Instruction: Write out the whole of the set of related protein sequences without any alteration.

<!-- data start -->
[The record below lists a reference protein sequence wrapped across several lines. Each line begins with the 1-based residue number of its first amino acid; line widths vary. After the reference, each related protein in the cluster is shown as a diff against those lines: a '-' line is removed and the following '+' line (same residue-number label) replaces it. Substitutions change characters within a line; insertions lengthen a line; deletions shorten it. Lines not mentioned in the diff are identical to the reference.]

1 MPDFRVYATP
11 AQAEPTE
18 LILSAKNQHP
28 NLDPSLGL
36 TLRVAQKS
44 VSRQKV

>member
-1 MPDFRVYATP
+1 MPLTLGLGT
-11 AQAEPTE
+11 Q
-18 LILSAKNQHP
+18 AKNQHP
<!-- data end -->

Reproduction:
[The record below lists a reference protein sequence wrapped across several lines. Each line begins with the 1-based residue number of its first amino acid; line widths vary. After the reference, each related protein in the cluster is shown as a diff against those lines: a '-' line is removed and the following '+' line (same residue-number label) replaces it. Substitutions change characters within a line; insertions lengthen a line; deletions shorten it. Lines not mentioned in the diff are identical to the reference.]

1 MPDFRVYATP
11 AQAEPTE
18 LILSAKNQHP
28 NLDPSLGL
36 TLRVAQKS
44 VSRQKV

>member
-1 MPDFRVYATP
+1 MPLTLGLGT
-11 AQAEPTE
+11 Q
-18 LILSAKNQHP
+18 AKNQHP